Irish Flag-Raising Ceremony at Everett City Hall

Mayor Carlo DeMaria led the City of Everett’s Irish Flag-Raising Ceremony  Saturday outside Everett City Hall in observance of Irish American Heritage Month which is held each March and is highlighted by the celebration of St. Patrick’s Day on March 17.

“Today is part of our ongoing efforts in Everett to celebrate the history and the cultures that have helped build our community into the vibrant city that we enjoy today,” said DeMaria. “For many generations, a significant portion of our residents were of Irish heritage. And while the number of cultures has expanded in our community, and our diversification continues to grow, it’s important that we still celebrate and remember our residents and families who share the Irish heritage.

The flag of Ireland was raised to the top of the flagpole at Everett City Hall in recognition of Irish American Heritage Month.

“As the Irish poet Seamus Haney wrote: Hope is not optimism, which expects things to turn out well, but something rooted in the conviction that there is good worth working for.

“Even when Ireland faced its epic tragedy of The Great Potato Famine, the Irish people did not lose hope. They set their fears aside and with their belief that they would find a better life, the Irish came to America and settled in places like Boston and Everett.

“That lesson still holds true today,” said DeMaria. “We should try to hold onto our conviction that building a bright, positive future for all our families in Everett is something working for.”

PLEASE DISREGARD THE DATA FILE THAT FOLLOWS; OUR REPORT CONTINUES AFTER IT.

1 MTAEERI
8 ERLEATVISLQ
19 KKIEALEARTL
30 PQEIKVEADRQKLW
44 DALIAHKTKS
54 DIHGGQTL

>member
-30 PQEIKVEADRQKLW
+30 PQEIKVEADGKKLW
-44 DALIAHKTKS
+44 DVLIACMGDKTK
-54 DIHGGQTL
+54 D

Rep. Joseph McGonagle, who served in the Legislature with current U.S. Ambassador to Ireland, Claire Cronin, also spoke at the ceremony.

“Whenever I think of my family immigrating from the tiny coastal town at the northernmost point of Ireland, Malin Head in County Donegal, I’m astounded by their courage to leave their home for a new land to create opportunities for generations to come, just like the immigrants of today,” said McGonagle.

“Whether you are a first-or-fifth-generation Irish immigrant, it’s important that we continue to honor the culture and make room for everyone at the table. Everett is an incredible blend of different heritages and backgrounds, the Irish among them, and I am thrilled when we can all come together at events like this to honor not just our individual backgrounds, but our blended community as a whole. Thank you and slainte!” concluded McGonagle.

The Rev. Adriano Tezone, spiritual leader of Saint Anthony’s Parish, delivered the opening prayer and invocation at the ceremony.

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